Homefront movie
7.25 out of 10
The Hunger Games: Catching Fire movie
8.75 out of 10
Disney's Frozen movie
10.0 out of 10
Delivery Man movie
6.75 out of 10
8.25 out of 10

Friday, June 14, 2013

The Way Way Back


Bring the Heat, Bring the Noise

8.75 out of 10 | Matinee or Rental

Rated: PG-13  Some sexual content, language, brief drug material and thematic elements
Release Date: July 5, 2013 (limited)
Runtime: 1 hour 43 minutes

Director: Jim Rash, Nat Faxon
Writers: Jim Rash, Nat Faxon
Cast: Steve Carell, Sam Rockwell, Amanda Peet, Toni Collette, AnnaSophia Robb, Maya Rudolph, Rob Corddry, Allison Janney, Liam James, Jim Rash, Nat Faxon, River Alexander, Ava Deluca-Verley

SYNOPSIS:  Over the course of his summer break, a teenager comes into his own thanks in part to the friendship he strikes up with one of the park's managers.

REVIEW: Nat Faxon and Jim Rash moved from just comedians and actors with their breakout screenplay for George Clooney, The Descendants. Jim Rash is most recently known for his work as the Dean in NBC's Community, while Nat Faxon appeared in Bad Teacher and The Zookeeper. Now they write, direct and star in a film about a young man's coming of age in spite of external forces he can never hope to control.

14-year-old Duncan (Liam James, 2012) finds himself in the back of the vintage station wagon going to a summer beach house owned by his mother's boyfriend Trent (Steve Carell, Seeking a Friend for the End of the World). Sitting in the far back seat, Duncan is the odd man out with his mother Pam (Toni Collette, Hitchcock) diverting attention to Trent. Once they get to the Ramsey summerhouse - called the Riptide - Duncan is even more an outsider when Trent's friends reconnect from previous summers. Duncan's mom joins in the fun and Duncan finds himself moping around wishing he was anywhere but there. After a few days Duncan bumps into Owen (Sam Rockwell, The Sitter), the manager of the local water park waterways, and finds the kinship to him. Taking a job at the water park Duncan diverts his problems to enjoyment of the summer job at the park, finding new friends and people to make his days worthwhile. Along the way Duncan finds a friend in Trent's neighbors daughter, makes friends at the water park, and find a new confidence that comes with the start of being a man.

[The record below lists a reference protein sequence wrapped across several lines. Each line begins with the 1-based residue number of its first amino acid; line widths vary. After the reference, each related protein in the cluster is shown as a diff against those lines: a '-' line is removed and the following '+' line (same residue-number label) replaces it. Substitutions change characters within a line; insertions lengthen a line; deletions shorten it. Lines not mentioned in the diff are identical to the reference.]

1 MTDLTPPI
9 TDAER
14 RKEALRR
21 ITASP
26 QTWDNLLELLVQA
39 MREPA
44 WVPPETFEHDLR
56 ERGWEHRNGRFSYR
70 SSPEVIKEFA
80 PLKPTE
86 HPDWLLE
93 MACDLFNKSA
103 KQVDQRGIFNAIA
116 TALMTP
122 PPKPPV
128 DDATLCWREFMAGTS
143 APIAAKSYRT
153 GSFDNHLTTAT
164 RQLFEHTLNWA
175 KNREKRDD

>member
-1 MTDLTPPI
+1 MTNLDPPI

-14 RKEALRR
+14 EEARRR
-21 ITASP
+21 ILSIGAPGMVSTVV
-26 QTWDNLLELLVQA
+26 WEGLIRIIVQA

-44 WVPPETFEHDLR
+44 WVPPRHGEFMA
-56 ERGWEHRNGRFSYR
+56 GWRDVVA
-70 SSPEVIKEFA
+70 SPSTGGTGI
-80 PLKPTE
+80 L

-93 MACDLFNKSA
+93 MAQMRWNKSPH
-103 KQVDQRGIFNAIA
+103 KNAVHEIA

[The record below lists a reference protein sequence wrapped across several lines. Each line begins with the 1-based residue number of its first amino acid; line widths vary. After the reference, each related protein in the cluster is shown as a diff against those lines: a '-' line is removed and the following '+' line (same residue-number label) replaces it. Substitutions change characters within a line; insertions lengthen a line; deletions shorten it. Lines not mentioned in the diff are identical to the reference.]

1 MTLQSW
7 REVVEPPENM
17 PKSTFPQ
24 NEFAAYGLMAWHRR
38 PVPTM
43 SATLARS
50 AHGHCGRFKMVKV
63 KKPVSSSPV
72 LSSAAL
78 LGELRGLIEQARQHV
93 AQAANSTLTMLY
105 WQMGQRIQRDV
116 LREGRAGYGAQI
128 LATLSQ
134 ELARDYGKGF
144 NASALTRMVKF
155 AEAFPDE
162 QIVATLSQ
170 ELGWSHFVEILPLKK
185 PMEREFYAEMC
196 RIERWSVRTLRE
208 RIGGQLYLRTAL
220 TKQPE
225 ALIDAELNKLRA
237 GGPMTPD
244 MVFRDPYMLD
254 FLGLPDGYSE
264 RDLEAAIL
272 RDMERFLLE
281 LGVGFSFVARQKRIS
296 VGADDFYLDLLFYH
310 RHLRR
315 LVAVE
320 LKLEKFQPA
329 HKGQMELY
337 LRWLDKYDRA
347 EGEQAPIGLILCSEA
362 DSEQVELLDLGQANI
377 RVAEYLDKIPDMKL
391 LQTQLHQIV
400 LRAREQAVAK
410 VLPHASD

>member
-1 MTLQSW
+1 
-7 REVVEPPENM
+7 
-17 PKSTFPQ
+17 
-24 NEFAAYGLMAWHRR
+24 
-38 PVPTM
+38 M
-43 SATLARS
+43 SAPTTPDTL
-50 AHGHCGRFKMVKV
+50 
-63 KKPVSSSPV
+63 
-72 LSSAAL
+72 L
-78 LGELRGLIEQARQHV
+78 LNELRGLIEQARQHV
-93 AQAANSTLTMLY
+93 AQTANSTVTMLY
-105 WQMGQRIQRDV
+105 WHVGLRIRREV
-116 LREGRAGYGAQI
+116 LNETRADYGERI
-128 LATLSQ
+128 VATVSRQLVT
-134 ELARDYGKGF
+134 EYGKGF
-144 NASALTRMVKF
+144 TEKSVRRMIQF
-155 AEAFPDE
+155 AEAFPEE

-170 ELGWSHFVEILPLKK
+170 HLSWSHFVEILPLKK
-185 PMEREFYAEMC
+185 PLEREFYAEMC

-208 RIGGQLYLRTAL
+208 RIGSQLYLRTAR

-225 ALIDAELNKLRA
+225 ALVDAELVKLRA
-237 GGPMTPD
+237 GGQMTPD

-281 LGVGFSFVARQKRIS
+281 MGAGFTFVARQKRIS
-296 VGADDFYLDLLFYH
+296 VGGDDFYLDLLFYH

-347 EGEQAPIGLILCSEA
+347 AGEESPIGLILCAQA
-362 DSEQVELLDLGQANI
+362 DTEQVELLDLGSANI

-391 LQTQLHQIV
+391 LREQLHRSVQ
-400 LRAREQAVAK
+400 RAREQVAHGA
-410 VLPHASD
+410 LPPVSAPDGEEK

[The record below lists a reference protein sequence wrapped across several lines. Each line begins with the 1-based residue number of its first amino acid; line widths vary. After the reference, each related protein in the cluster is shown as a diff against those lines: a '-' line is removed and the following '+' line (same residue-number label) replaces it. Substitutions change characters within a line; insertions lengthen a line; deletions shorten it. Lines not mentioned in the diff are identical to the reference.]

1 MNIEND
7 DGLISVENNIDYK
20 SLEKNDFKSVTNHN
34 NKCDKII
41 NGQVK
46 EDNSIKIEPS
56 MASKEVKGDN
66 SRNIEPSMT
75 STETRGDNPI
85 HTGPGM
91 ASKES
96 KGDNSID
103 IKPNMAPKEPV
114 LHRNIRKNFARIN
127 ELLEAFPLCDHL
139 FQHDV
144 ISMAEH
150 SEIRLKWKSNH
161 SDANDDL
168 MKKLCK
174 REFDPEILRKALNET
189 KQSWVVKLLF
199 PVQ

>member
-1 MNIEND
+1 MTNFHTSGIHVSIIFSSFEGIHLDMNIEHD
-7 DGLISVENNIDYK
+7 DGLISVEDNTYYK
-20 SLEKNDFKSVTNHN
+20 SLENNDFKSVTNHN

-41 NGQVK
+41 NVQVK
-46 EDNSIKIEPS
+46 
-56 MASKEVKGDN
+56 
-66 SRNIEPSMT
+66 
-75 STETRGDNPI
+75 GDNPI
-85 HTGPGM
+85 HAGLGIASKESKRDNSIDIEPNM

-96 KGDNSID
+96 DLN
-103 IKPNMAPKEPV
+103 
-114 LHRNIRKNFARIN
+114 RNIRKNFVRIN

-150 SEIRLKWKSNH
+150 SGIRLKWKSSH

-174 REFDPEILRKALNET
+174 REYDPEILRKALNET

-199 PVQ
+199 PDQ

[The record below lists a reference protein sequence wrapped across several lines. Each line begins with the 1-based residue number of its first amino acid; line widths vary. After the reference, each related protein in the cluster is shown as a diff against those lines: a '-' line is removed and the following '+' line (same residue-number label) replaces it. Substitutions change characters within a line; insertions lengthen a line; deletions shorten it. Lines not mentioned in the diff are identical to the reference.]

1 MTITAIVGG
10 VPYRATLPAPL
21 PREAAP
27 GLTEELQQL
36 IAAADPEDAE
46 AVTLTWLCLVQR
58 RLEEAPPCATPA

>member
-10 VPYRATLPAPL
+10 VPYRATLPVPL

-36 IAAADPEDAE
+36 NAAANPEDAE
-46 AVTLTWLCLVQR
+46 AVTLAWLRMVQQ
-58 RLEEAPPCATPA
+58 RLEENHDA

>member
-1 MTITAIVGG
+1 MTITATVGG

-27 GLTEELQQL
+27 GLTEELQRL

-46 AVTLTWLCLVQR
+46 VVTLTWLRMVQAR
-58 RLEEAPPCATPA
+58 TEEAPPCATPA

The Way, Way Back can mean many things. Does it refer to Duncan's seat assignment at the far back bench of Trent's station wagon? Or is it a more metaphysical in defining how to find one's way back once you gone astray? At the very least 
The Way, Way Back is a coming-of-age story of a boy dealing with the destruction of his nuclear family and the turmoil that comes with a new one.

From Steve Carell's turn as a not so funny boyfriend, to Toni Collette reprising a familiar role as an uncertain mother to a young son, to Sam Rockwell scene-stealing with his juvenile antics, 
the cast is phenomenal. Liam James, playing Duncan, provides all the tell tale sign of an awkward boy who has to find it within himself to grow up a bit. With the addition of Amanda Peet, Rob Cordry, Allison Janney, and Mya Rudolph, the entire film works in wonderful concert. Even Mat Faxon and Jim Rash 'do good' with their more than cameo roles.

The Way, Way Back also captures the volatile teenage angst that seems so foreign to adults. But it also captures the uncertainties and poor judgements that adults make that seem so foreign to a teenager. Life is still so black and white for a young adult - the emotions so raw and intense, the decisions so difficult to come by but obvious and 'right' when made.

Life in a summer season town may seem like a two month paradise to those living on the outside, but it is an odyssey of awkwardness and self-discovery for the young, and a period of regret and the pursuit to recapture youth under the guise of too much drinking, smoking, and partying for adults. Decisions are made or made on our behalf at any age, providing a breeding ground for contempt, regret, and lost opportunities. Seize the day, wherever you are!

The Way, Way Back is a sweet, funny and serious look into the perils of new places, new people, and new family dynamics. The perfect tale for summer, this film will give you a reflection of wonders lost and wonders found.

No comments:

Post a Comment